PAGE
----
• 1% SDS solution [dissolve 1 g SDS (Sigma‐Aldrich, cat. no. L3771) in 100 ml distilled water]
  • Milli‐Q purified water
  • Dissecting microscope
  • Edman sequencing cartridge (Applied Biosystems)
  • 20‐µl pipets

Support Protocol 3: Preparation of Hit Beads for Mass Spectroscopic Sequencing

  Materials
  • Hit beads with bound red cells (output from protocol 1)
  • 1% SDS solution [dissolve 1 g SDS (Sigma‐Aldrich, cat. no. L3771) in 100 ml distilled water]
  • Milli‐Q purified water
  • GIBCO cell dissociation buffer (Invitrogen, cat. no. 13151‐014)
  • 1:1 (v/v) Acetonitrile:water mixture
  • CNBr cleavage cocktail: Cyanogen bromide (CNBr) 30 mg/ml in 5:4:1 acetonitrile:acetic acid:water mixture
  • Dissection microscope
  • SpeedVac system
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Figures

Videos

Literature Cited

Literature Cited
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   Alluri, P.G., Reddy, M.M., Bachhawat‐Sikder, K., Olivos, H.J., and Kodadek, T. 2003. Isolation of protein ligands from large peptoid libraries. J. Am. Chem. Soc. 125:13995‐14004.
   Astle, J.M., Udugamasooriya, D.G., Smallshaw, J.E., and Kodadek, T. 2008. A VEGFR2 antagonist and other peptoids evade immune recognition. Int. J. Pept. Res. Ther. 14:223‐227.
   Black, C.B., Duensing, T.D., Trinkle, L.S., and Dunlay, R.T. 2011. Cell‐based screening using high‐throughput flow cytometry. Assay Drug Dev. Technol. 9:13‐20.
   Cooper, M.A. 2004. Advances in membrane receptor screening and analysis. J. Mol. Recognit. 17:286‐315.
   De Leon‐Rodriguez, L.M., Lubag, A., Udugamasooriya, D.G., Proneth, B., Brekken, R.A., Sun, X., Kodadek, T., and Dean Sherry, A. 2010. MRI detection of VEGFR2 in vivo using a low molecular weight peptoid‐(Gd)8‐dendron for targeting. J. Am. Chem. Soc. 132:12829‐12831.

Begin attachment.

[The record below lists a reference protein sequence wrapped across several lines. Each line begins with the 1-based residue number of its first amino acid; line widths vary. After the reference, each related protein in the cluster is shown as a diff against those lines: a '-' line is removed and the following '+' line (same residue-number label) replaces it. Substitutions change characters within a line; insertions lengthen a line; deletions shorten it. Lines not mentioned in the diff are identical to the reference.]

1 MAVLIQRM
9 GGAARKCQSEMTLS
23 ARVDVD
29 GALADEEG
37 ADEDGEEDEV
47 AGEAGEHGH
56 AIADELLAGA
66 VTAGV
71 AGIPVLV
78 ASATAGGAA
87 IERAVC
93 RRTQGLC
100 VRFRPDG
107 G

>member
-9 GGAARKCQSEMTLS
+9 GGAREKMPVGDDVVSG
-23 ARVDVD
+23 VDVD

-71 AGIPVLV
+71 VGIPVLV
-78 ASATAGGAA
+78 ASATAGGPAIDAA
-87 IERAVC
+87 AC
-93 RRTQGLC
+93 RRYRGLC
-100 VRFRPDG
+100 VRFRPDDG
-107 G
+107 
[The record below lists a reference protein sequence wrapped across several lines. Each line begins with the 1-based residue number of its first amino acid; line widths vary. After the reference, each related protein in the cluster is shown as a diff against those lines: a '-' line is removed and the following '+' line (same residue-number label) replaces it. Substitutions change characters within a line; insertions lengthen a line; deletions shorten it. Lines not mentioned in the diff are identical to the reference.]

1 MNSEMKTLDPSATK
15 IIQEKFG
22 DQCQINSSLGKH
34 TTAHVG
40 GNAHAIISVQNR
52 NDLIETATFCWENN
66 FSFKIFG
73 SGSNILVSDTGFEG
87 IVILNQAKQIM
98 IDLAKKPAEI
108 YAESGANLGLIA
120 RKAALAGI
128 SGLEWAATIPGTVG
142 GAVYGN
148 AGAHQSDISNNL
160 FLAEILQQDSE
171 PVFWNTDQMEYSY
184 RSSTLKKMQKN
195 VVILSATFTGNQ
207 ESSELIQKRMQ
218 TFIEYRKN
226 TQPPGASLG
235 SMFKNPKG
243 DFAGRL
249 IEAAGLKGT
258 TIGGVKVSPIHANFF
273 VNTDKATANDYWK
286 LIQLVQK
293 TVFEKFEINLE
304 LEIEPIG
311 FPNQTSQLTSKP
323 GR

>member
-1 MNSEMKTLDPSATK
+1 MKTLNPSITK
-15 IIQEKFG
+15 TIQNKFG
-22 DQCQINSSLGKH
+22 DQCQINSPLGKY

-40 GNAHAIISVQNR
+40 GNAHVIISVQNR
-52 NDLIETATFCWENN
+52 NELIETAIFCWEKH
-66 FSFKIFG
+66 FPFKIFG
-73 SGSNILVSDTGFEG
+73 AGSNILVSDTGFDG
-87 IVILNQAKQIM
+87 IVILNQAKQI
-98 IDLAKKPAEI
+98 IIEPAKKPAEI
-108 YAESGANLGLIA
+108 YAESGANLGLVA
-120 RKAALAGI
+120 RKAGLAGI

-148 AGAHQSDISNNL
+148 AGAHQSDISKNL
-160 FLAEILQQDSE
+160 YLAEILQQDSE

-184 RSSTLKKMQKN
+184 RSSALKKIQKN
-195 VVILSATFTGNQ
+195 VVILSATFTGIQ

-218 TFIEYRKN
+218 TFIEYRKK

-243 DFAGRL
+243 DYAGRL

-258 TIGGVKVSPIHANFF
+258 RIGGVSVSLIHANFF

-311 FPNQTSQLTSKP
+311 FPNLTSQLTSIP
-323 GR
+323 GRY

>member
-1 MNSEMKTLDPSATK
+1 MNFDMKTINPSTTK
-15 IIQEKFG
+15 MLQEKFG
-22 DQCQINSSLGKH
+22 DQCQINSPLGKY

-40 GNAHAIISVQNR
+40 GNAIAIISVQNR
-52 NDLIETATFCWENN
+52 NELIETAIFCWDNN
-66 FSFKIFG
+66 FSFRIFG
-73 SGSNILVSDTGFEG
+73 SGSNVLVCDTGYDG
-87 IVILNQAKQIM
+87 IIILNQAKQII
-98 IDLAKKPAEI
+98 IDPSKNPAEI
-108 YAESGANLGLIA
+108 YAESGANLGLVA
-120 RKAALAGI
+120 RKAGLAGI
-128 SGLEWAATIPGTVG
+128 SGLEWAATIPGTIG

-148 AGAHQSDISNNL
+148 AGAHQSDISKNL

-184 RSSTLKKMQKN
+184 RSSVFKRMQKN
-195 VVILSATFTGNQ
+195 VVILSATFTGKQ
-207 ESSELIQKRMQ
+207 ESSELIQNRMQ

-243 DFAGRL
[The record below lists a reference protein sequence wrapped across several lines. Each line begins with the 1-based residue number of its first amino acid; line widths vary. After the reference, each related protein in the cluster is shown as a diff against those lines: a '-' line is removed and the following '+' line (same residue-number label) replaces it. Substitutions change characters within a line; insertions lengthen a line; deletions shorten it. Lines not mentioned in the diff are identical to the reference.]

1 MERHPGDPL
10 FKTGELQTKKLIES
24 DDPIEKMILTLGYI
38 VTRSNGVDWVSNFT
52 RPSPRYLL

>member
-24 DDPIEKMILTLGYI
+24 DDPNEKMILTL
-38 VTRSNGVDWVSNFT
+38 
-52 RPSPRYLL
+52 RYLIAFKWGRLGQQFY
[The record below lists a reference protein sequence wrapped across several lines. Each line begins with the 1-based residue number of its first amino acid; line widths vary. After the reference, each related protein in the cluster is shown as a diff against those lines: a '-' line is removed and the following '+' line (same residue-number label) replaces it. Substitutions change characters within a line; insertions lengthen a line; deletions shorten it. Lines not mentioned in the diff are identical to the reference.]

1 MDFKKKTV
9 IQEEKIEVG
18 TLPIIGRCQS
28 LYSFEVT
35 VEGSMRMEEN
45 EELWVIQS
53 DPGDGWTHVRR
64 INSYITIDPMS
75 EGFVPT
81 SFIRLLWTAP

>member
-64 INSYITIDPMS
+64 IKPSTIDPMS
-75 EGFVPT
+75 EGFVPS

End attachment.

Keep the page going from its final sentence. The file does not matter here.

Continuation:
Gocke, A.R., Udugamasooriya, D.G., Archer, C.T., Lee, J., and Kodadek, T. 2009. Isolation of antagonists of antigen‐specific autoimmune T cell proliferation. Chem. Biol. 16:1133‐1139.
   Lim, H.S., Archer, C.T., and Kodadek, T. 2007. Identification of a peptoid inhibitor of the proteasome 19S regulatory particle. J. Am. Chem. Soc. 129:7750‐7751.
   Lynn, K.D., Udugamasooriya, D.G., Roland, C.L., Castrillon, D.H., Kodadek, T.J., and Brekken, R.A. 2010. GU81, a VEGFR2 antagonist peptoid, enhances the anti‐tumor activity of doxorubicin in the murine MMTV‐PyMT transgenic model of breast cancer. BMC Cancer 10:397.
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   Olivos, H.J., Bachhawat‐Sikder, K., and Kodadek, T. 2003. Quantum dots as a visual aid for screening bead‐bound combinatorial libraries. Chembiochem 4:1242‐1245.
   Osmond, R.I., Crouch, M.F., and Dupriez, V.J. 2010. An emerging role for kinase screening in GPCR drug discovery. Curr. Opin. Mol. Ther. 12:305‐315.
   Paulick, M.G., Hart, K.M., Brinner, K.M., Tjandra, M., Charych, D.H., and Zuckermann, R.N. 2006. Cleavable hydrophilic linker for one‐bead‐one‐compound sequencing of oligomer libraries by tandem mass spectrometry. J. Comb. Chem. 8:417‐426.
   Peng, L., Liu, R., Marik, J., Wang, X., Takada, Y., and Lam, K.S. 2006. Combinatorial chemistry identifies high‐affinity peptidomimetics against alpha4beta1 integrin for in vivo tumor imaging. Nature Chem. Biol. 2:381‐389.
   Roland, C.L., Lynn, K.D., Toombs, J.E., Dineen, S.P., Udugamasooriya, D.G., and Brekken, R.A. 2009. Cytokine levels correlate with immune cell infiltration after anti‐VEGF therapy in preclinical mouse models of breast cancer. PLoS One 4:e7669.
   Simpson, L.S., Burdine, L., Dutta, A.K., Feranchak, A.P., and Kodadek, T. 2009. Selective toxin sequestrants for the treatment of bacterial infections. J. Am. Chem. Soc. 131:5760‐5762.
   Udugamasooriya, D.G., Dineen, S.P., Brekken, R.A., and Kodadek, T. 2008a. A peptoid “antibody surrogate” that antagonizes VEGF receptor 2 activity. J. Am. Chem. Soc. 130:5744‐5752.
   Udugamasooriya, D.G., Dunham, G., Ritchie, C., Brekken, R.A., and Kodadek, T. 2008b. The pharmacophore of a peptoid VEGF receptor 2 antagonist includes both side chain and main chain residues. Bioorg. Med. Chem. Lett. 18:5892‐5894.
   Udugamasooriya, D.G., Ritchie, C., Brekken, R.A., and Kodadek, T. 2008c. A peptoid antagonist of VEGF receptor 2 recognizes a ‘hotspot’ in the extracellular domain distinct from the hormone‐binding site. Bioorg. Med. Chem. 16:6338‐6343.